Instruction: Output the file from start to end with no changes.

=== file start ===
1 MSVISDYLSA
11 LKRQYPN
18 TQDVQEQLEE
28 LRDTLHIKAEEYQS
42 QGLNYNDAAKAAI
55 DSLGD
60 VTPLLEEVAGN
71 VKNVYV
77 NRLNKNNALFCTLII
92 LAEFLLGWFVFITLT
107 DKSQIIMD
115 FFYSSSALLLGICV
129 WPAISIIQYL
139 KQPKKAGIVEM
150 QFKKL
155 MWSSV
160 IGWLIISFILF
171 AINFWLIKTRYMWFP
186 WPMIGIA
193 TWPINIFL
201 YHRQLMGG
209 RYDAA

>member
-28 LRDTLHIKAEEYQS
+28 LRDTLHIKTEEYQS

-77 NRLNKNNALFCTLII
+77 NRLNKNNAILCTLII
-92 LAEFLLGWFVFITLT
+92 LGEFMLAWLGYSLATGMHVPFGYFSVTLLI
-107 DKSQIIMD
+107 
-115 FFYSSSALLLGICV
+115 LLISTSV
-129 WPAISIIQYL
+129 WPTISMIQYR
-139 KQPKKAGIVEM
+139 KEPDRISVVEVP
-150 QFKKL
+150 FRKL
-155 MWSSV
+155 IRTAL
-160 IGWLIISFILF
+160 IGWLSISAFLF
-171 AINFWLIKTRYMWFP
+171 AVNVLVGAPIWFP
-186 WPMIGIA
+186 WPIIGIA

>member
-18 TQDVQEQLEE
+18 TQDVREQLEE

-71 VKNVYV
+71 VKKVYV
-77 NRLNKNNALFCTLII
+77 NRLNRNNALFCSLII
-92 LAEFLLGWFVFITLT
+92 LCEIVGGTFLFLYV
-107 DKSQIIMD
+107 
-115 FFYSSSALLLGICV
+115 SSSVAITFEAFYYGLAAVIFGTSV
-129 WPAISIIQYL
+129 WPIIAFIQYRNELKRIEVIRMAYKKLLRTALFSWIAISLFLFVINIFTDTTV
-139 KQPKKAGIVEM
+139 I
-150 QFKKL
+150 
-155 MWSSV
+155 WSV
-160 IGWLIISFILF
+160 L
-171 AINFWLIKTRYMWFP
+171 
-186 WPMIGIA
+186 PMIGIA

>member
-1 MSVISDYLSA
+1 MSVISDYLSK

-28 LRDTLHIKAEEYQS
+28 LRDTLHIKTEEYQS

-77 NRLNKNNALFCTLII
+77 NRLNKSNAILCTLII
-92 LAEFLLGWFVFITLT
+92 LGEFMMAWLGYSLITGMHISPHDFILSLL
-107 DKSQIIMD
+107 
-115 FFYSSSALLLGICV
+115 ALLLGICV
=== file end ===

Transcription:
1 MSVISDYLSA
11 LKRQYPN
18 TQDVQEQLEE
28 LRDTLHIKAEEYQS
42 QGLNYNDAAKAAI
55 DSLGD
60 VTPLLEEVAGN
71 VKNVYV
77 NRLNKNNALFCTLII
92 LAEFLLGWFVFITLT
107 DKSQIIMD
115 FFYSSSALLLGICV
129 WPAISIIQYL
139 KQPKKAGIVEM
150 QFKKL
155 MWSSV
160 IGWLIISFILF
171 AINFWLIKTRYMWFP
186 WPMIGIA
193 TWPINIFL
201 YHRQLMGG
209 RYDAA

>member
-28 LRDTLHIKAEEYQS
+28 LRDTLHIKTEEYQS

-77 NRLNKNNALFCTLII
+77 NRLNKNNAILCTLII
-92 LAEFLLGWFVFITLT
+92 LGEFMLAWLGYSLATGMHVPFGYFSVTLLI
-107 DKSQIIMD
+107 
-115 FFYSSSALLLGICV
+115 LLISTSV
-129 WPAISIIQYL
+129 WPTISMIQYR
-139 KQPKKAGIVEM
+139 KEPDRISVVEVP
-150 QFKKL
+150 FRKL
-155 MWSSV
+155 IRTAL
-160 IGWLIISFILF
+160 IGWLSISAFLF
-171 AINFWLIKTRYMWFP
+171 AVNVLVGAPIWFP
-186 WPMIGIA
+186 WPIIGIA

>member
-18 TQDVQEQLEE
+18 TQDVREQLEE

-71 VKNVYV
+71 VKKVYV
-77 NRLNKNNALFCTLII
+77 NRLNRNNALFCSLII
-92 LAEFLLGWFVFITLT
+92 LCEIVGGTFLFLYV
-107 DKSQIIMD
+107 
-115 FFYSSSALLLGICV
+115 SSSVAITFEAFYYGLAAVIFGTSV
-129 WPAISIIQYL
+129 WPIIAFIQYRNELKRIEVIRMAYKKLLRTALFSWIAISLFLFVINIFTDTTV
-139 KQPKKAGIVEM
+139 I
-150 QFKKL
+150 
-155 MWSSV
+155 WSV
-160 IGWLIISFILF
+160 L
-171 AINFWLIKTRYMWFP
+171 
-186 WPMIGIA
+186 PMIGIA

>member
-1 MSVISDYLSA
+1 MSVISDYLSK

-28 LRDTLHIKAEEYQS
+28 LRDTLHIKTEEYQS

-77 NRLNKNNALFCTLII
+77 NRLNKSNAILCTLII
-92 LAEFLLGWFVFITLT
+92 LGEFMMAWLGYSLITGMHISPHDFILSLL
-107 DKSQIIMD
+107 
-115 FFYSSSALLLGICV
+115 ALLLGICV